Monday, 30 January 2017

Commercial DVB-T Amplifiers and filters and implications for DATV


Commercial DVB-T Amplifiers and filters and implications for DATV (first draft)

Introduction

Commercial solid-state DVB-T amplifiers use about 250 W "pallet" amplifiers; a pair of  amplifiers, each using a pair of LMDOS transistors in a single package. The circuit boards are mounted on a piece of thick copper then on a heat sink. To get higher power, 1 to 50 KW, many pallet amplifiers are used in parallel with a system of splitters and combiners. The amplifier output passes through a series of filters, to stay within a standardized spectrum mask to limit adjacent channel interference. To conclude I note some implications for DATV.

Pallet amplifers

A typical pallet amplifier is pictured below (bought on eBay). The gold rectangle on the left splits the input to a pair of Doherty amplifiers, while the one on the right combines the amplified signal to the output. The combiner uses a type of circulator to dump RF to a dummy load, the black rectangles on either side of the combiner, that doesn't go to the output, so it does not go to the other amplifier.

The white rectangles are the LMDOS transisters in this case BLF888A. Each contains a matched pair of Mosfets. Each amplifier is a modified form of class B, with a pot to adjust the quiescent current for each to improve linearity. Each amplifier has impedance matching on the input and output. A fairly conventional RF amplifier widely used in amateur radio.


LMDOS Transistor


A snip from the data sheet for a modern form of the same transistor is below. It is specifically designed for broadcast TV, with three versions for the three TV bands and runs on 50 V.

Of significant interest is the 150 W at 50 percent efficiency on DVB-T. This would appear to be an anomaly as it is rated as a 750 W device. The anomaly comes down to how the power is measured, a long-standing misunderstanding as to how DVB-T power is measured. I will discuss this in another post, but the 750 W is for single CW carrier, compared to the RMS value of the nearly 8000 carriers in the envelope of an 8 MHz DVB-T channel.

The PAR (peak-to-average ratio) value of 8 dB is the operating parameter of the amplifier, allowing only 8 dB of Crest factor before clipping. Crest factor can be as high as 38 dB. The amplifier deliberately clips the crests to 8 dB. The reason for this is that the Crest Factor is statistical. With a large number of pallet amplifiers, the crests add up potentially to give extremely high peaks, with voltages that would damage RF equipment after the amplifier. A PAR of only 8 dB will create significant intermodulation skirts that need to be filtered out.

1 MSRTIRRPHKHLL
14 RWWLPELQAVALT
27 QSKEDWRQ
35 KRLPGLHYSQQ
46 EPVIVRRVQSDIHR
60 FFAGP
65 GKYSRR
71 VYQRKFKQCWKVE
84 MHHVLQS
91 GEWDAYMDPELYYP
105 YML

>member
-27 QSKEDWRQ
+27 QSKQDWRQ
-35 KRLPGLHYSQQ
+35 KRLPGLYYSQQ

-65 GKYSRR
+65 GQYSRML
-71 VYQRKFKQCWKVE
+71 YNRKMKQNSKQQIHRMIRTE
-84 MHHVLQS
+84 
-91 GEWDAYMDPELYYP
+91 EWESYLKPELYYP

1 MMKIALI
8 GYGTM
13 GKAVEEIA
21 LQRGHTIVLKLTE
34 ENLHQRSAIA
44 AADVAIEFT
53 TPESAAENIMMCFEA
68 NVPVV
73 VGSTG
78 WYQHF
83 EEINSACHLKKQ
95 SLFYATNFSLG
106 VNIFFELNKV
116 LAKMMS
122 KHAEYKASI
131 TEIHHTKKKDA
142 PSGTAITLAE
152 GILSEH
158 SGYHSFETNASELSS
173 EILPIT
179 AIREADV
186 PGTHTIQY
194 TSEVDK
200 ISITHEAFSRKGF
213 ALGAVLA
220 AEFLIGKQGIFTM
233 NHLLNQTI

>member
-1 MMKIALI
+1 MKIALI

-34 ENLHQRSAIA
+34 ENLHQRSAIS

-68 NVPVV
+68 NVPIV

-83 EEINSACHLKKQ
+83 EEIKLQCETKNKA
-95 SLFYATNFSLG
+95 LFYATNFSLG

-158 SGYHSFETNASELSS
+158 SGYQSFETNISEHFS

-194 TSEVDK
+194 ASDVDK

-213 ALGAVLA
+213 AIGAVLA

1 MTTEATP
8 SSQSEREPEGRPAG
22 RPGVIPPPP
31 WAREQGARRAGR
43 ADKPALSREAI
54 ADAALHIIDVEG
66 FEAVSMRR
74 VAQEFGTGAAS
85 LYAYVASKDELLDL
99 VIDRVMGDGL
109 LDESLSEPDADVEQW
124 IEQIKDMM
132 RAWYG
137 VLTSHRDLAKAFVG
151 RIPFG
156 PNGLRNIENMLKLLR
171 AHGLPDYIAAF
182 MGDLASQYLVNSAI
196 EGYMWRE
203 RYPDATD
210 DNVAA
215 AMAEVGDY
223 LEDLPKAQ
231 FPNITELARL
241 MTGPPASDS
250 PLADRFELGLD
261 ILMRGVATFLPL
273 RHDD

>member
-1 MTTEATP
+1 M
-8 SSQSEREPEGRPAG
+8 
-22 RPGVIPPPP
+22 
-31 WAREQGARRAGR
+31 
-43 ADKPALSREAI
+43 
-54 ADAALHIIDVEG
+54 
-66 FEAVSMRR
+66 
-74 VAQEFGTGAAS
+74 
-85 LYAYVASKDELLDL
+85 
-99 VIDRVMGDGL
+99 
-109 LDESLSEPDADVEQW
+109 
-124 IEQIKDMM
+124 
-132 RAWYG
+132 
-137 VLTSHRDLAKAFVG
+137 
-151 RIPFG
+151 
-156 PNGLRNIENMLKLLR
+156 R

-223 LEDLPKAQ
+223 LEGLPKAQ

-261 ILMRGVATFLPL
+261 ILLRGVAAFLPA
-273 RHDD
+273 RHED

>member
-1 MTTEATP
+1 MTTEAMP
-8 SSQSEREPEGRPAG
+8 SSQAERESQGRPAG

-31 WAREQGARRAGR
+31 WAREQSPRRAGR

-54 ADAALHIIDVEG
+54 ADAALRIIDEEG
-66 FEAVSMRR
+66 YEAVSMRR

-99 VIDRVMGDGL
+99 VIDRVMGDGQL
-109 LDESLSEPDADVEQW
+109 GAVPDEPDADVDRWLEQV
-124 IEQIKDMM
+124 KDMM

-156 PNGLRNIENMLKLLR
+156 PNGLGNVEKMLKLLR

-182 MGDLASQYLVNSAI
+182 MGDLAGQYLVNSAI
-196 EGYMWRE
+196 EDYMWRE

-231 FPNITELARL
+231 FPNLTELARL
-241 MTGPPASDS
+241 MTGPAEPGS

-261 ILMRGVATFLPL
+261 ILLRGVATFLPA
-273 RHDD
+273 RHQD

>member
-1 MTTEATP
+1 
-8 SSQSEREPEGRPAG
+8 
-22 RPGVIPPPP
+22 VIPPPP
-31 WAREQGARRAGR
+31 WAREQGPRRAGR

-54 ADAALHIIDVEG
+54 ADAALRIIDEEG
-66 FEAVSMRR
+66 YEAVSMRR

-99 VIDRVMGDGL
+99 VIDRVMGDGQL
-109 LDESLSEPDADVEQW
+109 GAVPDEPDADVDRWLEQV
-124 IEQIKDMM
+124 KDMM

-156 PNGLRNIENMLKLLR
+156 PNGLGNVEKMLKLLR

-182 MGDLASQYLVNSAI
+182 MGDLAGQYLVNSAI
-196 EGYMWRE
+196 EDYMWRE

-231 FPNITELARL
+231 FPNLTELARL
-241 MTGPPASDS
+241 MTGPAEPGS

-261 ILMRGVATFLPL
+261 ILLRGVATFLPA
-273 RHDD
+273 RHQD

Complete transmitter

The block diagram of a high power amplifier using multiple pallet amplifiers and drivers. in this case there are 8 pallets per block and 8 blocks, giving 64 pallets in all. The output would be about 64 x about 250 W or probably 15 kW total.

There is a filter to remove the shoulders or skirts to an acceptable level. The filters use up to 8 cavity filters of different types, I believe including some notch filters per my 70 cm amplifier filter.

There is also a harmonics filter as cavity filters are resonant at odd harmonics of the main signal. Power and cooling are major issues.

TV stations run with at least one reserve amplifier, sometime another at a different site, such as at another channels tower.
https://cdn.rohde-schwarz.com/pws/dl_downloads/dl_common_library/dl_news_from_rs/172/n172_mpeg2.pdf

Spectrum masks

Spectrum masks are mandated for commercial TV stations to limit adjacent channel interference, as shown below.

The spectrum masks are achieved using the cavity filters discussed in the last section. There are two masks, Critical masks with a 50 dB limit for skirt for stations that have adjacent channels, as is common in metropolitan areas. Uncritical masks are less strict at 40 dB for skirts, and are used for isolated stations common in rural areas where the interference is less of a problem.


Measuring sideband emissions of T-DAB and DVB-T transmitters for monitoring purposes Rec. ITU-R SM.1792 1, RECOMMENDATION ITU-R SM.1792

Implications for DATV

There are a number of implications for DATV particularly those using DVB-T.

DVB-T amplifier efficiency is higher than commonly understood because of the different way it is measured, just like the difference between measurement of CW and SSB amplifiers.

Commercial DVB-T amplifiers are driven much harder than most DATV amplifiers, with low PAR to clip crests, but create bigger shoulders or skirts. This can be done with DATV amplifiers, provided filters are used.

Filters to remove intermodulation skirts or shoulder are mandatory. They could be used in DATV to reduce interference and to get more power. They are probably necessary for multiple lower bandwidth channels, 2 MHz, adjacent in a band.



























No comments:

Post a Comment